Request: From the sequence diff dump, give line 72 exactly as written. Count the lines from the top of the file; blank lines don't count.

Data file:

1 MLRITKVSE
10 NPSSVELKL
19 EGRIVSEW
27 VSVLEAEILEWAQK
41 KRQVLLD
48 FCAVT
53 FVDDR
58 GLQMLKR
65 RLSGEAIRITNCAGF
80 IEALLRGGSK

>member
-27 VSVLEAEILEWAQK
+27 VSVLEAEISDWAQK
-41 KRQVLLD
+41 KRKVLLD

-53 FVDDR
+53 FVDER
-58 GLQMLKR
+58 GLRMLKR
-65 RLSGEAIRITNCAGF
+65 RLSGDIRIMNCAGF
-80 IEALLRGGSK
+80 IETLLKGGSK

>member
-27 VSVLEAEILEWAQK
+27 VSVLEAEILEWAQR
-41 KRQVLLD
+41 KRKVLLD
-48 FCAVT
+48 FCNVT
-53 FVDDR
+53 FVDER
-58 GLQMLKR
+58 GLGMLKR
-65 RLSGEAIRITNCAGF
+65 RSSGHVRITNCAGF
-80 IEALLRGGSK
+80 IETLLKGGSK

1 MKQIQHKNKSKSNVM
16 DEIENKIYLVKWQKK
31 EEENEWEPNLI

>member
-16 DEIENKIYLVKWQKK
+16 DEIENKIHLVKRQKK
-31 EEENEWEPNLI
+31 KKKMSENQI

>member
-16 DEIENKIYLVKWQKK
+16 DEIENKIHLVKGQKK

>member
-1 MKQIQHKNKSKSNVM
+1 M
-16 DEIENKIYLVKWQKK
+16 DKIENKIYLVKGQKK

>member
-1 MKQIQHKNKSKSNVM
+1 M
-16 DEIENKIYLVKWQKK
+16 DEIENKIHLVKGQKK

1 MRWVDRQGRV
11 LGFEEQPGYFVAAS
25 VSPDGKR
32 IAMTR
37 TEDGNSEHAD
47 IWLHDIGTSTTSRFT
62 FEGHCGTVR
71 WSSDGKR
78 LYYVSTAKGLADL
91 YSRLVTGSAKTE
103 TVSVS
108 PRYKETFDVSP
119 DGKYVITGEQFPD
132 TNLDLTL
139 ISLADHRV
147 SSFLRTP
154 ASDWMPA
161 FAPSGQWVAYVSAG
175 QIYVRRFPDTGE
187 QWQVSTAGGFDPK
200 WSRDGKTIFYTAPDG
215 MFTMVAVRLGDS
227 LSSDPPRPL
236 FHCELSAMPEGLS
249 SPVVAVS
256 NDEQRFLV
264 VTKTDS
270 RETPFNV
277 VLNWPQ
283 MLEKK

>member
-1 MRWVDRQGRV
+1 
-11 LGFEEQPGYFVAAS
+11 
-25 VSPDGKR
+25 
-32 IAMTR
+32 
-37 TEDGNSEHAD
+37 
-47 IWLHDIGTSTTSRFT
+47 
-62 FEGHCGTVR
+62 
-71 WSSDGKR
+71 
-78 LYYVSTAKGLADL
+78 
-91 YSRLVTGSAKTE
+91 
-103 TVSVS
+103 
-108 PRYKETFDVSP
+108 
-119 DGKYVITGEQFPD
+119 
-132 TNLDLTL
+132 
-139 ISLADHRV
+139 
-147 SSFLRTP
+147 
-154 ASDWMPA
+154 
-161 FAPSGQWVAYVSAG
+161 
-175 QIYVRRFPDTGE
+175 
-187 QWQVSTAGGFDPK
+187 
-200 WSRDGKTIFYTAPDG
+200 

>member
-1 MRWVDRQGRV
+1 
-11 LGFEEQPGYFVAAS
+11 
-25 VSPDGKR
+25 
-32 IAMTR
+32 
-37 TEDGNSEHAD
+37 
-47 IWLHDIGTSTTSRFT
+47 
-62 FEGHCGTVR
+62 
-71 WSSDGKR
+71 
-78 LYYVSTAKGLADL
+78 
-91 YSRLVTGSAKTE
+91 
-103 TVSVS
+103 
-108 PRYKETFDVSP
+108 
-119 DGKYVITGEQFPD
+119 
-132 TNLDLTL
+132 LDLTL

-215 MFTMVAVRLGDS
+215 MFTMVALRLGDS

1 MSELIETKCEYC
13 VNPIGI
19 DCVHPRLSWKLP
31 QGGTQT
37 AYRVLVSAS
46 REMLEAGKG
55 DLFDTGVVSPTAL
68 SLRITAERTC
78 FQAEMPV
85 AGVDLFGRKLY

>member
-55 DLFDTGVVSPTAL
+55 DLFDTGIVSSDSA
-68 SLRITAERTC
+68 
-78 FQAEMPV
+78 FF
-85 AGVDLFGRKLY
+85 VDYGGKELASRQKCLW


119 DGKYVITGEQFPD